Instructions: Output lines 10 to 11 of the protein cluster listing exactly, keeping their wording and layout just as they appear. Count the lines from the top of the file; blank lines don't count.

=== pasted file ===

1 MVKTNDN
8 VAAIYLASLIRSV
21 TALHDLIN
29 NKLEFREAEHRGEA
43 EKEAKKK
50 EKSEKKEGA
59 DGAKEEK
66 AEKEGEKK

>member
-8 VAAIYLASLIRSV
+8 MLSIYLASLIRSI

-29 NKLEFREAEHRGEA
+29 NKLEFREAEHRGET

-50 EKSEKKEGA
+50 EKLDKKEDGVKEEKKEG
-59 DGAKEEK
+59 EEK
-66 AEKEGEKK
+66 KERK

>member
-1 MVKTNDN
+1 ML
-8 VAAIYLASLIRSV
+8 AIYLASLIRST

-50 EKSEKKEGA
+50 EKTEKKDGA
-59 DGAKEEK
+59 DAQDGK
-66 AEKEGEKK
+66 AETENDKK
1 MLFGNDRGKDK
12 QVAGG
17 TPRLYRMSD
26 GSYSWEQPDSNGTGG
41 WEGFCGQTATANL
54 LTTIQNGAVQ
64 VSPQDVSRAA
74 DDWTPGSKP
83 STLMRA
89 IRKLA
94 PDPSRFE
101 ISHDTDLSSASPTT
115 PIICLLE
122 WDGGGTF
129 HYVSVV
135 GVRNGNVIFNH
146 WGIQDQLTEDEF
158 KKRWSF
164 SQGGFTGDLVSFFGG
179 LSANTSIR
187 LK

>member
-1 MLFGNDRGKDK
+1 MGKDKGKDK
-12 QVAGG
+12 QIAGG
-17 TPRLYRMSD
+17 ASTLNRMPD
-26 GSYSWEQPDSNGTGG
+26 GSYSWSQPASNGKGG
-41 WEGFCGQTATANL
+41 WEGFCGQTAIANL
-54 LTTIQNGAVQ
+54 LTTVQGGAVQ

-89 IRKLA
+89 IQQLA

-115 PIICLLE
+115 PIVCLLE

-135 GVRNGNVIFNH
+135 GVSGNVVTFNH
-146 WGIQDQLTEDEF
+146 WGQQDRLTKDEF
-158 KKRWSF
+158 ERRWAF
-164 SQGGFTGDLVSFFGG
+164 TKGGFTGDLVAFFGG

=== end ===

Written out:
-8 VAAIYLASLIRSV
+8 MLSIYLASLIRSI